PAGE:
What is a Shotgun Start in Golf?

golf carts lined up for shotgun start

In golf, sometimes it’s essential for the players in a tournament to finish their games around the same time. This usually happens if there’s a dinner and a prize ceremony after the competition.

With a shotgun start, all the players in the competition start their games simultaneously. However, each group must start their round at a different hole for this to work.

A shotgun start in golf is an effective way to get everyone in the field to finish around the same time. The theory is that if everyone starts at the same time, they’ll finish at (or around) the same time.

How Does a Shotgun Start in Golf Work?

For a shotgun start in golf to work, every group must start at the same time but on different holes. For instance, if it’s a 7 am shotgun start, every foursome in the tournament will start at 7 am.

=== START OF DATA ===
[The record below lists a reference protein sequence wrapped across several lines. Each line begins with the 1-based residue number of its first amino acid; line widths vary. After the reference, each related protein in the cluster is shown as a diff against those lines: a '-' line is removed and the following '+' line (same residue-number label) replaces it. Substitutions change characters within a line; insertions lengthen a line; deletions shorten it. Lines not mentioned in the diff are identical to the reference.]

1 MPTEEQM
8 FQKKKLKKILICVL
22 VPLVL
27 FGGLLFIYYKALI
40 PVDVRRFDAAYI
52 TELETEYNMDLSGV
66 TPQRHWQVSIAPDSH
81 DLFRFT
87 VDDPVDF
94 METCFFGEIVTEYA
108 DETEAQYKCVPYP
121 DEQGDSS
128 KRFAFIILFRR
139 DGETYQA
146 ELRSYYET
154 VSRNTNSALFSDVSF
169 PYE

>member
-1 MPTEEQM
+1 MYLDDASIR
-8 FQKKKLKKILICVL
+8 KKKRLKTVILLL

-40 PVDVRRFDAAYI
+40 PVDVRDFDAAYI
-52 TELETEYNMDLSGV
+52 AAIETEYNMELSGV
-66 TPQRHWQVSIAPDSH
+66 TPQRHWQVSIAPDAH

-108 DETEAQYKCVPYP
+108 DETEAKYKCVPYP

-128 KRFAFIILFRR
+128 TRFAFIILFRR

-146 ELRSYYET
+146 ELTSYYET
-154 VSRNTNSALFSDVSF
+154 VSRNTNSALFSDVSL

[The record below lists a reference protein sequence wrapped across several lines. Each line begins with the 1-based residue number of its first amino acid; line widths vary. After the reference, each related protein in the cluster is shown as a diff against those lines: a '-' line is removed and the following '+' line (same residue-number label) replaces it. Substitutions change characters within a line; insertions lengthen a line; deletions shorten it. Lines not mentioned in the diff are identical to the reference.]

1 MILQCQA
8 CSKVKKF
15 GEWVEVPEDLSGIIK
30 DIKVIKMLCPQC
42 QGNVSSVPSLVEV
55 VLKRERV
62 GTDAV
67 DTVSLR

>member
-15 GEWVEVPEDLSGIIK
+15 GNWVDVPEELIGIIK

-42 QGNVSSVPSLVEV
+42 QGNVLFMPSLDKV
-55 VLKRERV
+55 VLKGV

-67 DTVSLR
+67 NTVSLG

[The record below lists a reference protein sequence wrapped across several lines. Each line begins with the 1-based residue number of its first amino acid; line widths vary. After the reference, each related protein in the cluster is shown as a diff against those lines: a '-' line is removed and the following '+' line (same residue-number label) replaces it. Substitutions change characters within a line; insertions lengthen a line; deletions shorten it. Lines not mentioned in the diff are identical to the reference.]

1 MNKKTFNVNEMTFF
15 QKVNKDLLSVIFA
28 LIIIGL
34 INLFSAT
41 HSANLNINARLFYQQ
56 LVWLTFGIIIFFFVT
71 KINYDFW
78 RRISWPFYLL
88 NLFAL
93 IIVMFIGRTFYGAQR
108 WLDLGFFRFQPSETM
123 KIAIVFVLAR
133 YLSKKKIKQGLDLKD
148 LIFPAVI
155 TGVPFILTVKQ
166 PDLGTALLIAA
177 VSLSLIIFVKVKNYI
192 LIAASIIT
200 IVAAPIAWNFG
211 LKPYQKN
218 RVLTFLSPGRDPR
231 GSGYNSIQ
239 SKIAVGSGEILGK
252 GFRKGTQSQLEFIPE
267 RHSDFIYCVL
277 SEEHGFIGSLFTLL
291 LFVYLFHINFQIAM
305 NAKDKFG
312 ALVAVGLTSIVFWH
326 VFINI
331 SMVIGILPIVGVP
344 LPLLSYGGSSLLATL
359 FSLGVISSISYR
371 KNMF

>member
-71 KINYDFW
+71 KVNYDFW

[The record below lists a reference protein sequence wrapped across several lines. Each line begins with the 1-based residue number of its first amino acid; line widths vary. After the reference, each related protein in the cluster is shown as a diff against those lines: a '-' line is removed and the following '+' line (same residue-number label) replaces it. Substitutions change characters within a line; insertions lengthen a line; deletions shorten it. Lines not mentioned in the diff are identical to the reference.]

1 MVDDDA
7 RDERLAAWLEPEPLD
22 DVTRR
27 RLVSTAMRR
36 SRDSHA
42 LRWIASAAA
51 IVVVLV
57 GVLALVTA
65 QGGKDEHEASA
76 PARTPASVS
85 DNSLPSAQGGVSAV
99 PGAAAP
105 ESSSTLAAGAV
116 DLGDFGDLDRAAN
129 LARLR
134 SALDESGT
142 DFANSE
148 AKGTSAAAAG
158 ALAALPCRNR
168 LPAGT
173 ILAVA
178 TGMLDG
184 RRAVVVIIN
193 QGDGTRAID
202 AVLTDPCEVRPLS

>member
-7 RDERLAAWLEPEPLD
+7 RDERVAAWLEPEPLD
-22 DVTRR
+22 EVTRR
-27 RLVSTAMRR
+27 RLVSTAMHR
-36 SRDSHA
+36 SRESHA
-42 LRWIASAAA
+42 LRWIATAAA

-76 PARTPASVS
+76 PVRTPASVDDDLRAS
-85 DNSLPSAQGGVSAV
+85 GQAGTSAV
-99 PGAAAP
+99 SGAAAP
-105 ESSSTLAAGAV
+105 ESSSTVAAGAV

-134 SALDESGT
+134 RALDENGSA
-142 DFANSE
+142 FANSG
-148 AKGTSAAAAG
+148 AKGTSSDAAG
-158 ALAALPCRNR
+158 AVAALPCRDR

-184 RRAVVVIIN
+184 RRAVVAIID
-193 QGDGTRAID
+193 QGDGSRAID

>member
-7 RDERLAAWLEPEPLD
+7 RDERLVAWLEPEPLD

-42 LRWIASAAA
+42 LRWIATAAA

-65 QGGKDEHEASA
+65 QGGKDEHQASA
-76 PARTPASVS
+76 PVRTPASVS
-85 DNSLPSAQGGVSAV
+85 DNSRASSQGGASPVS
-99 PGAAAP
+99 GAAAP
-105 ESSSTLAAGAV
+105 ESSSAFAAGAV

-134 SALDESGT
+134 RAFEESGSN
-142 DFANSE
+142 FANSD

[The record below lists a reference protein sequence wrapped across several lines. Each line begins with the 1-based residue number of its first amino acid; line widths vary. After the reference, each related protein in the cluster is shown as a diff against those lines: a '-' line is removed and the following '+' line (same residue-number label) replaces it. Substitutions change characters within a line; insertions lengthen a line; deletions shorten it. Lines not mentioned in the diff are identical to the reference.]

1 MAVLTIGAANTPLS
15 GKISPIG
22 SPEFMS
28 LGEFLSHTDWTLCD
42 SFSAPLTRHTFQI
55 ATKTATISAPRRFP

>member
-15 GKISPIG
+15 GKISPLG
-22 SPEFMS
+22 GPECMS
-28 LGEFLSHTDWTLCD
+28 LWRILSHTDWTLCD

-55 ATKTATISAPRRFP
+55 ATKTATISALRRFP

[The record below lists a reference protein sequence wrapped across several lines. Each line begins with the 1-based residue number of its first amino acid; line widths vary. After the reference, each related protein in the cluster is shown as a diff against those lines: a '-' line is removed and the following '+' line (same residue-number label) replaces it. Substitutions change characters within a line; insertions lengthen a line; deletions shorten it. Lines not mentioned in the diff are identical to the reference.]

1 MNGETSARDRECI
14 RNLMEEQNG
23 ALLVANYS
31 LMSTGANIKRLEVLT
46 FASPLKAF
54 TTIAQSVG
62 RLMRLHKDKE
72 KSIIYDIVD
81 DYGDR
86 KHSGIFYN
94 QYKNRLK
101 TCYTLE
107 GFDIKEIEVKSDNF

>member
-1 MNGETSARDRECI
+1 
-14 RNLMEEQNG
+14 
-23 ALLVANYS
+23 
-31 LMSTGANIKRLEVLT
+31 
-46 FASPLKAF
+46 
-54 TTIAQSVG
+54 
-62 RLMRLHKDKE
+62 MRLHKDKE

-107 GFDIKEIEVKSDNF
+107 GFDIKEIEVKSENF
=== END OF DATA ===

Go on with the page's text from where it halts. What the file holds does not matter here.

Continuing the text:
Group one will start on the first tee, group two on the second, and so on. That way, every player in the competition should finish around the same time.

With a shotgun start, you can expect to play the course in a different order. For example, if you start your round on the sixth tee, you’ll finish your round on the fifth green. You’ll play 6-18 and then 1-5.

Benefits of a Shotgun Start in Golf

A shotgun start in golf is a great way to finish a tournament quickly. Instead of everyone teeing off on the first at different times, which can take many hours if there’s a large field, the players start at the same time.

Finishing the competition in a shorter timeframe is the best thing about that. It can be over in four or five hours, about the length of time it takes to play a round of golf, instead of taking all day long.

That format can benefit competitions held in the late afternoon or on shorter winter days. All the players still play 18 holes, but the entire match is over in the time it takes the slowest group to play 18 holes.